19. KMD – Mr. Hood, laid back 90’s old school
Following the previous hip hop album, another one to add to your collection is Mr. Hood also by KMD. Released in 1991 it reached number 67 on Billboard Top R&B Albums chart in the US.
“Peachfuzz” was a successful single off this record and we love the piano and soft beat that reflects the New York style, where it was recorded.
20. Lakim Shabazz – Pure Righteousness, one of the jazzy, underground hip hop albums
Lakim Shabazz was a New Jersey born rapper affiliated with Mark “45 King” who was a member of the Flavor Unit, which included Queen Latifah as previously mentioned.
Pure Righteousness was produced by 45 King and released in 1988. This is pure underground, old school rap folks.
21. Ice Cube – AmeriKKKa’s Most Wanted, iconic hip hop record
Released as a part of Ice Cube’s solo career after his bitter split with N.W.A. he released AmeriKKKa’s Most Wanted in 1990. The result was that it was one of the defining albums of the 90’s.
Originally, he wanted it to be produced by N.W.A. producer Dr. Dre, but the idea was axed by label decisions. The crosshairs of Ice Cube’s debut solo album are set on institutional racism by revealing the oppressed social norms of the people living in the ghettos of LA.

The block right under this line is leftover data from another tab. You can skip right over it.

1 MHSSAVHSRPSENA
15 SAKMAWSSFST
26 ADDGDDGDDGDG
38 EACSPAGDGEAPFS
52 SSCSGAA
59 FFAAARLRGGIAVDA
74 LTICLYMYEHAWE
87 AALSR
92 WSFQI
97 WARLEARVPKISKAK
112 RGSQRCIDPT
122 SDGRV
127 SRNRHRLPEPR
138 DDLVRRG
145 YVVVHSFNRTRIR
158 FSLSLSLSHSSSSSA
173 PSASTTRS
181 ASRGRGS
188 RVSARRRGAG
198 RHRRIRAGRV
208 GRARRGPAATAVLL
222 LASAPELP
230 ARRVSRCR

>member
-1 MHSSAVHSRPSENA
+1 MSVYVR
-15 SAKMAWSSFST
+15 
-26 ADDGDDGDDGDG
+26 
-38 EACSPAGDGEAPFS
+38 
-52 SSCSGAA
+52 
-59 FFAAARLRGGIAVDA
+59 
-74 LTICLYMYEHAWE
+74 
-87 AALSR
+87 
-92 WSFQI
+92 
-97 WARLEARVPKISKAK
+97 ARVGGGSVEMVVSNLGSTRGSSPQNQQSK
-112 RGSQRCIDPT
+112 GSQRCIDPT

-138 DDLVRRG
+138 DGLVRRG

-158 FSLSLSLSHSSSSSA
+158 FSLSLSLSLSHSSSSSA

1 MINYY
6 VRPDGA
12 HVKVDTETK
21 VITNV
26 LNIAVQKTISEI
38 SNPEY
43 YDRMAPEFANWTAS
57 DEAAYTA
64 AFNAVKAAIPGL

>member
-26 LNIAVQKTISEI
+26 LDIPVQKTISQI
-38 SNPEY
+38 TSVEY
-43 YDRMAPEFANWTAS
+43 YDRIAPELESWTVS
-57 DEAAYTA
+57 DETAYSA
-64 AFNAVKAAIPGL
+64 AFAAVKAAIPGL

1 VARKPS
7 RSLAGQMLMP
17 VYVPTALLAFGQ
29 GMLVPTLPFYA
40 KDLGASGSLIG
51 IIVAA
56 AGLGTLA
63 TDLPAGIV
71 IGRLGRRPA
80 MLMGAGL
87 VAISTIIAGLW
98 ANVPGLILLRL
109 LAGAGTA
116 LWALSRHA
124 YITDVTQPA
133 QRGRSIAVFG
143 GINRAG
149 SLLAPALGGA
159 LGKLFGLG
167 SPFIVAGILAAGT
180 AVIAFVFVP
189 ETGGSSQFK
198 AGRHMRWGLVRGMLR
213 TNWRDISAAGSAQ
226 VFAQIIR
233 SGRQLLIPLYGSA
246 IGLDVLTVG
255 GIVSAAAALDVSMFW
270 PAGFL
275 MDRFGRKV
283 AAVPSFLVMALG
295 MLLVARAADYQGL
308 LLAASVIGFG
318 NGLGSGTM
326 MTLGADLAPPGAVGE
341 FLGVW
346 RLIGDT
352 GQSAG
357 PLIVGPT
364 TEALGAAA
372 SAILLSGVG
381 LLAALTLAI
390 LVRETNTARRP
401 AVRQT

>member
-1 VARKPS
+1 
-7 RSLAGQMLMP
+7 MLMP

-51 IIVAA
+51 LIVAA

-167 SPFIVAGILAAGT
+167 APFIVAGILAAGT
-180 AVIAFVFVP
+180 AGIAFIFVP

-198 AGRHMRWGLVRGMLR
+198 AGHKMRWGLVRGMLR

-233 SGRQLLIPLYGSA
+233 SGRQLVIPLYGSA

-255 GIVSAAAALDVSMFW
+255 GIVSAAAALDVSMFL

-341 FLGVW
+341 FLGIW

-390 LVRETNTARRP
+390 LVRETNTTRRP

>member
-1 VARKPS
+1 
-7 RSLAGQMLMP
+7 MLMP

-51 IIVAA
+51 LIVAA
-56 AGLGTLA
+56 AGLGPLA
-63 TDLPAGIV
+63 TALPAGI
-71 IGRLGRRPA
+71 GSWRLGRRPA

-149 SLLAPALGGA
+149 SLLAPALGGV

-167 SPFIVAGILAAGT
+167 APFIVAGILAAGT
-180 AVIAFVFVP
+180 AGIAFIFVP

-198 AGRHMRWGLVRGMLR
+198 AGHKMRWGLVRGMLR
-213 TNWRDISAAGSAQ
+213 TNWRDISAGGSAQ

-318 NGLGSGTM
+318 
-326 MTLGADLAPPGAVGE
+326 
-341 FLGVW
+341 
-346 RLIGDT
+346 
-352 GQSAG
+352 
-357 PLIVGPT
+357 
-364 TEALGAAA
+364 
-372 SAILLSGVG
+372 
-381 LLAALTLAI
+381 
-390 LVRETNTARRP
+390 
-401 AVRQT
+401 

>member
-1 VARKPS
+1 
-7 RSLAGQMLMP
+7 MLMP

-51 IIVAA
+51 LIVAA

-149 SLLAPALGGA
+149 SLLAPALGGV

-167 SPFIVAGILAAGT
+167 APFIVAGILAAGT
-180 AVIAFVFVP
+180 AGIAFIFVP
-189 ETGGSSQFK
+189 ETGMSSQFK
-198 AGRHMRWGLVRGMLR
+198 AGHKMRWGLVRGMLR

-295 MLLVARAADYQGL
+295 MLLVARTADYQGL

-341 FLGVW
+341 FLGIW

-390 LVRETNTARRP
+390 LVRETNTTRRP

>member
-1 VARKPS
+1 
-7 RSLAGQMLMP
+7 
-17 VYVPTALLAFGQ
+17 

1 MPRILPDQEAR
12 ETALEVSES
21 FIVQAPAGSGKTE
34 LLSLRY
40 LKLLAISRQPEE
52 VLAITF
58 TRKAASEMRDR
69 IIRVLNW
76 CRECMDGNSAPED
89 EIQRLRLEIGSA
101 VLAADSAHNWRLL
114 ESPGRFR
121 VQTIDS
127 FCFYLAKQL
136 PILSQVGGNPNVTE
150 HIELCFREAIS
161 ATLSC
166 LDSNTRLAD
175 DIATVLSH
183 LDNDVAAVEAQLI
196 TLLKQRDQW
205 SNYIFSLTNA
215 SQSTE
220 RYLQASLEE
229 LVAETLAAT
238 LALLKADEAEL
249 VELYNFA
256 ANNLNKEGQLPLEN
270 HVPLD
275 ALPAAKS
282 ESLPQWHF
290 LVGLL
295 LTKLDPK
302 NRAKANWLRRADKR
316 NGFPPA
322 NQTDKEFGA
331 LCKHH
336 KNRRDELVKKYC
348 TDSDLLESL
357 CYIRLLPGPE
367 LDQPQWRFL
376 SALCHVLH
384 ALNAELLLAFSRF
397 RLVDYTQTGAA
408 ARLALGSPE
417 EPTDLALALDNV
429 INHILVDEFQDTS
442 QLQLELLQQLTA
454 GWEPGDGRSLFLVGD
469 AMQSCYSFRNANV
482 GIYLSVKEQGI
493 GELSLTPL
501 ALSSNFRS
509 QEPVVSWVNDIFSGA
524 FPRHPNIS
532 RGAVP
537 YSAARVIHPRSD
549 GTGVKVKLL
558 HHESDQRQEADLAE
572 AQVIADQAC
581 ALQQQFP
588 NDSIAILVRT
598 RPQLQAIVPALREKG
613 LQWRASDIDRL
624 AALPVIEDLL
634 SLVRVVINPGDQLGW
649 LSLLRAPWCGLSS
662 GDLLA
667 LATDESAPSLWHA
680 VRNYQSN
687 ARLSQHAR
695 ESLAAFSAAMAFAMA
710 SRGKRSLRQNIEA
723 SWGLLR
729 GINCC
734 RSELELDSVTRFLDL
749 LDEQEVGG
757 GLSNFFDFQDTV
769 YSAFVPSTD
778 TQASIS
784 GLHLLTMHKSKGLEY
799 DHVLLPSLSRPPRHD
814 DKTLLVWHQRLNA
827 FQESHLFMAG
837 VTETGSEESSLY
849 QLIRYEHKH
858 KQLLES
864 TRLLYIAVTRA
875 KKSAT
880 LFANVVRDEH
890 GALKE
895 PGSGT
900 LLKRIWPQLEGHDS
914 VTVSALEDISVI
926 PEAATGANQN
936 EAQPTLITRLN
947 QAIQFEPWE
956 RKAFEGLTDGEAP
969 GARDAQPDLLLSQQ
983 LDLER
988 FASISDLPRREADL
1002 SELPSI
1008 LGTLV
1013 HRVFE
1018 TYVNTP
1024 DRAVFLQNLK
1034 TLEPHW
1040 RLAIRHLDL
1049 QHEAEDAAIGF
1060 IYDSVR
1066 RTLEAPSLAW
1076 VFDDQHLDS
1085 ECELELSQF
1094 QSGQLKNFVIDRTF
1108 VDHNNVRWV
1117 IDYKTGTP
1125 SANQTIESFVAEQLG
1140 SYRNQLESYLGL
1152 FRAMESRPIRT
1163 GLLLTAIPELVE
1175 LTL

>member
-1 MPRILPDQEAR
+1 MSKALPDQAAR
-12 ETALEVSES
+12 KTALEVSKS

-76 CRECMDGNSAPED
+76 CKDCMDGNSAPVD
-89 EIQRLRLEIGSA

Fun fact: Ice Cube’s work on N.W.A’s earlier Straight Outta Compton he helped West Coast hip hop to be defined from East Coast styles.
Just check the only video produced for this album – more proof that Ice Cube is among the greatest.
22. LL Cool J – G.O.A.T. (Greatest of All Time), a notable album in a long career of success
LL Cool J is one of hip hop’s longest running successes. And if you haven’t listened to G.O.A.T. (Greatest of All Time), you won’t know what we’re talking about.
It’s got more than one insane feature on the album including Ja Rule, Redman, Method Man, DMX, Snoop Dog and Xzibit.
Released in 2000, this is one of the later releases on this list that reached number one of the US Billboard 200 Chart. Not to mention the Top R&B/Hip-Hop Albums chart. We highlight that this is one of LL Cool J’s many marks he’s left on the scene.
23. Lord Finesse – Return Of The Funky Man, classic braggadocio rap